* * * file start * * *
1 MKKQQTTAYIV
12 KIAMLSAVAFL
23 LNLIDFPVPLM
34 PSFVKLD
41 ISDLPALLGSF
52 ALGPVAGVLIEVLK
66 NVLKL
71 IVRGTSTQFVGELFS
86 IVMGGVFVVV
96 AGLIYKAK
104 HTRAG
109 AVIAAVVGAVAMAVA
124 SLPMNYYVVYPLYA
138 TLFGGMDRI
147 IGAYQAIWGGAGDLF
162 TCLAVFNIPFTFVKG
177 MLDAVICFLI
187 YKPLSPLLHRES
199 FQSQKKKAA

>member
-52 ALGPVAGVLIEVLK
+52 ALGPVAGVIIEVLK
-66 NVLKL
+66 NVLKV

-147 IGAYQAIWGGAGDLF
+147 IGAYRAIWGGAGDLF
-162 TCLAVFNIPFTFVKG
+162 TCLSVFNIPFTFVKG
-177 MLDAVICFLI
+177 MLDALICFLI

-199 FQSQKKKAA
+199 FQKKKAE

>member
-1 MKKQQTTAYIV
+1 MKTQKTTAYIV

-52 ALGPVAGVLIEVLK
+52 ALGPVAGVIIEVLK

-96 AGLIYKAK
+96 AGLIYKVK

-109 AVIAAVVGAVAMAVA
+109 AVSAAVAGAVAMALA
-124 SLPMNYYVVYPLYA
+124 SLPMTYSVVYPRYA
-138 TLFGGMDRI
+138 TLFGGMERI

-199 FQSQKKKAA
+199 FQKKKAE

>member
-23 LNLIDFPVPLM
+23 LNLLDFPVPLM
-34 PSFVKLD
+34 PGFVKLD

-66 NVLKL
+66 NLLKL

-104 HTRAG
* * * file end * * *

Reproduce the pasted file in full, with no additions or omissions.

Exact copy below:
1 MKKQQTTAYIV
12 KIAMLSAVAFL
23 LNLIDFPVPLM
34 PSFVKLD
41 ISDLPALLGSF
52 ALGPVAGVLIEVLK
66 NVLKL
71 IVRGTSTQFVGELFS
86 IVMGGVFVVV
96 AGLIYKAK
104 HTRAG
109 AVIAAVVGAVAMAVA
124 SLPMNYYVVYPLYA
138 TLFGGMDRI
147 IGAYQAIWGGAGDLF
162 TCLAVFNIPFTFVKG
177 MLDAVICFLI
187 YKPLSPLLHRES
199 FQSQKKKAA

>member
-52 ALGPVAGVLIEVLK
+52 ALGPVAGVIIEVLK
-66 NVLKL
+66 NVLKV

-147 IGAYQAIWGGAGDLF
+147 IGAYRAIWGGAGDLF
-162 TCLAVFNIPFTFVKG
+162 TCLSVFNIPFTFVKG
-177 MLDAVICFLI
+177 MLDALICFLI

-199 FQSQKKKAA
+199 FQKKKAE

>member
-1 MKKQQTTAYIV
+1 MKTQKTTAYIV

-52 ALGPVAGVLIEVLK
+52 ALGPVAGVIIEVLK

-96 AGLIYKAK
+96 AGLIYKVK

-109 AVIAAVVGAVAMAVA
+109 AVSAAVAGAVAMALA
-124 SLPMNYYVVYPLYA
+124 SLPMTYSVVYPRYA
-138 TLFGGMDRI
+138 TLFGGMERI

-199 FQSQKKKAA
+199 FQKKKAE

>member
-23 LNLIDFPVPLM
+23 LNLLDFPVPLM
-34 PSFVKLD
+34 PGFVKLD

-66 NVLKL
+66 NLLKL

-104 HTRAG